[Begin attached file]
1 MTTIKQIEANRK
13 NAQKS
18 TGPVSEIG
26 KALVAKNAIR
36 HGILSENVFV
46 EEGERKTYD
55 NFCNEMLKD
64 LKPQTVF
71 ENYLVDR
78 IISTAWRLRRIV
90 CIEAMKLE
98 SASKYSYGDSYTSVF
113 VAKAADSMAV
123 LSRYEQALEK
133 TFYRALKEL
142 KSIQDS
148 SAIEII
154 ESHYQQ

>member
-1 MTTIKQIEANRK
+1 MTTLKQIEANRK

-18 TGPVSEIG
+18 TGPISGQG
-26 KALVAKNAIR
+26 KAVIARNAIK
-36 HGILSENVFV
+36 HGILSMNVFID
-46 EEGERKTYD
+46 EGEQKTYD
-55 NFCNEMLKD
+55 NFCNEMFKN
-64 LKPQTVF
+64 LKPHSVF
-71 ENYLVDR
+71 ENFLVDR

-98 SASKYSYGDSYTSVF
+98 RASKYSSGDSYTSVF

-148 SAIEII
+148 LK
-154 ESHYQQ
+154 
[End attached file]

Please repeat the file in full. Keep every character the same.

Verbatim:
1 MTTIKQIEANRK
13 NAQKS
18 TGPVSEIG
26 KALVAKNAIR
36 HGILSENVFV
46 EEGERKTYD
55 NFCNEMLKD
64 LKPQTVF
71 ENYLVDR
78 IISTAWRLRRIV
90 CIEAMKLE
98 SASKYSYGDSYTSVF
113 VAKAADSMAV
123 LSRYEQALEK
133 TFYRALKEL
142 KSIQDS
148 SAIEII
154 ESHYQQ

>member
-1 MTTIKQIEANRK
+1 MTTLKQIEANRK

-18 TGPVSEIG
+18 TGPISGQG
-26 KALVAKNAIR
+26 KAVIARNAIK
-36 HGILSENVFV
+36 HGILSMNVFID
-46 EEGERKTYD
+46 EGEQKTYD
-55 NFCNEMLKD
+55 NFCNEMFKN
-64 LKPQTVF
+64 LKPHSVF
-71 ENYLVDR
+71 ENFLVDR

-98 SASKYSYGDSYTSVF
+98 RASKYSSGDSYTSVF

-148 SAIEII
+148 LK
-154 ESHYQQ
+154 